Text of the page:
Tuesday, July 29, 2014

Things that are most likely the devil:

Dear Trail Mix,

How I love you. Plus I want to punch you in the face.

Sure sure. You are a convenient, healthy snack to take while hiking blah blah blah BUT there's this too:

1. I don't hike. And I'm 99% sure that 93% of the people who buy or make trail mix do not hike.
2. Bears like trail mix too. See #1.
3. Whoa. I just had a moment: when bears eat trail mix am I the not-so-secret added ingredient?
4. You are not healthy. In all your deliciousness and apparent abundance of good cholesterol or whatever Dr. Oz is bullshitting about this week, why oh WHY are you like 6,349 calories per handful? WHY? (4.1 The real reason you are unhealthy: I can eat 17 handfuls before I even realize it.)
5. I always eat the M&Ms / Smarties first. You KNOW this yet those pesky geriatric raisins you insist on including get in the way and I accidentally ingest one or two so why oh WHY aren't you easier to eat?
6. Raisins are crap.
7. You need more chocolate. (I have heard some describe you as "M&M's with obstacles.")
8. You're so hipster. What's next: quinoa?
9. I just googled you and "surprise," quinoa trail mix balls are a thing now. My reaction: NO. And by no I mean I would probably try them.
10. Trail mix balls? Ha. Seriously? Let's leave Bear Grylls out of this. Anyway, new versions of trail mix are unnecessary: just omit raisins.

Oh Trail mix, I just realized something else. Maybe I'm projecting my dislike of raisins onto you?

Wow. Thanks for the eating disorder too trail mix.

Monday, July 28, 2014

Surprise

source
“Nothing surprises me anymore.” We've all heard this statement. Maybe we've even used it to summarize something difficult to fathom. Just watch the news. Never-ending conflicts. Never-ending greed. Never-ending mixed-up priorities. A whole lot of stupidity. That sort of thing can turn a person into a cynic, a cynic who says things like “nothing surprises me anymore.” But be honest: is that really the truth?

A few days ago, my bee-keeper (don't you have one?) told me that one honeybee makes less than a teaspoon of honey in its entire lifetime. Mind = blown. Honestly, I’m still quite surprised by so many things:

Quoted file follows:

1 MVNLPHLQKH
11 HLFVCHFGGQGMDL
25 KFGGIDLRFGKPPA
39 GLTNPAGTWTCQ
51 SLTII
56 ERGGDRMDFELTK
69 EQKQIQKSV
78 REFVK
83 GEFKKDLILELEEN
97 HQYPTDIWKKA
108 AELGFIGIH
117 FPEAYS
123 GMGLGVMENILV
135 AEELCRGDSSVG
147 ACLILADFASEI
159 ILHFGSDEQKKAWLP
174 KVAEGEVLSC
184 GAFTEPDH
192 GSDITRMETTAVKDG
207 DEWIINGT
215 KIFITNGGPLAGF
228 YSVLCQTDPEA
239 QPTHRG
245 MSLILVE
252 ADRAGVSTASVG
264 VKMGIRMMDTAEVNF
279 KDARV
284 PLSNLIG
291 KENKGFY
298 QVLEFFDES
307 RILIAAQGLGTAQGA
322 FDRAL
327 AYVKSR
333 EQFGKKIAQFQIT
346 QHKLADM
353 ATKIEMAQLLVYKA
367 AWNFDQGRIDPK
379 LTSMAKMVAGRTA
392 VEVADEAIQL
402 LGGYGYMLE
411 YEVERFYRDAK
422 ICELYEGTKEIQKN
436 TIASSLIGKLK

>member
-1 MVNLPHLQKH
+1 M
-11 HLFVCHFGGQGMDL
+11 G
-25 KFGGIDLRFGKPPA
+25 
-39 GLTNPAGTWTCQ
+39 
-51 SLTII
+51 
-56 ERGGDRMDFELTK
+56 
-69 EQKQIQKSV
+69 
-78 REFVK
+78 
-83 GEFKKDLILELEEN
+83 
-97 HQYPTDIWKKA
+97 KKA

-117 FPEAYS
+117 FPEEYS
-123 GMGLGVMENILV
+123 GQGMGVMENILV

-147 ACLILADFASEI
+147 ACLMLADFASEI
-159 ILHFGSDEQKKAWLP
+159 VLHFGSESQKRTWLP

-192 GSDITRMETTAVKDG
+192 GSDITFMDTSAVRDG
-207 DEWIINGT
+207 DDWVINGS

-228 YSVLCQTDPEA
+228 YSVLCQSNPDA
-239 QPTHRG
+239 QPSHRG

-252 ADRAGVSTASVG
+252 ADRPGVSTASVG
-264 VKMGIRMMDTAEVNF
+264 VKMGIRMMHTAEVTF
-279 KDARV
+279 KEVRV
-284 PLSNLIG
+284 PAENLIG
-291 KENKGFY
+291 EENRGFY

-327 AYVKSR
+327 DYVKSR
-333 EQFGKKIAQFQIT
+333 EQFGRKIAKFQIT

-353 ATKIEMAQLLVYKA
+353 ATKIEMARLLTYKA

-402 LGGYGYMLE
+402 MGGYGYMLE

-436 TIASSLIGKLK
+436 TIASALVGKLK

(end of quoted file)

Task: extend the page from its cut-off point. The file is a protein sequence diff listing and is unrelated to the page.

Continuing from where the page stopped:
1.      That someone is reading this.
2.      Pancakes; I’m always delightfully surprised when someone makes pancakes.
3.      Syrup: it’s basically tree barf, isn't it?
4.      How much food I can shove down my throat in one go.
5.      Inner strength. (It’s like we all have a surprisingly deep well somewhere when needed.)
6.      Acceptance.
7.      Forgiveness.
8.      Pure compassion.
9.      What people wear (or don’t wear) at the beach.
10.  The weather.
11.  How moving a beautiful voice can be.
12.  New words. Latest favourite: carpe noctem. (It’s Latin for “seize the night.”)
13.  Technology. I very nearly walked into the back of a truck while texting the other day.
14.  The things we all obsess about, like shoes or cars or bacon or emojis or whatever.
15.  How complicated coffee is now.
16.  How much I've accomplished in my life.
17.  How much I haven’t.
18.  Spiders.
19.  Hugs. (Definitely not spider hugs although that’s a surprise I can live without.)
20.  How just a few happy words can sometimes change the way everything feels.

Thursday, July 24, 2014

Glue?

They say it's the glue that holds a family together. It's quite a familiar phrase to me, but what is the glue? What actually cements us together in families?

Surely love. Absolutely. But what sorts of love? What actions? Conversations? Promises? What moments activate the glue?

I appreciate the glue metaphor but I think it's more like maps. Maps connect us. And like pushpin markers on a map, events, experiences, choices, celebrations, traditions, even tragedies identify the routes, the commutes, the detours. Those pushpins mark the construction zones, the places we stopped for snacks, the roadside attractions, the plus ones (2s, 3s, 4s?) who became family, even where the blanket was left behind.

Throughout a lifetime, there are many roads that families travel together. Everyone experiences the journey differently but we were all there. Once. Twice maybe? And perhaps one hundred times in our dreams. And maybe just once more sometime yet to come? We'll see. The togetherness doesn't last though. I'd like to say no one gets left behind but it happens. Sometimes, whether by choice or circumstance, we travel on alone yet we are still connected through our maps even when we cannot or choose not to return. Families might be together for decades but hardly long enough when some elsewhere journeys begin or end, heart-wrenching either way.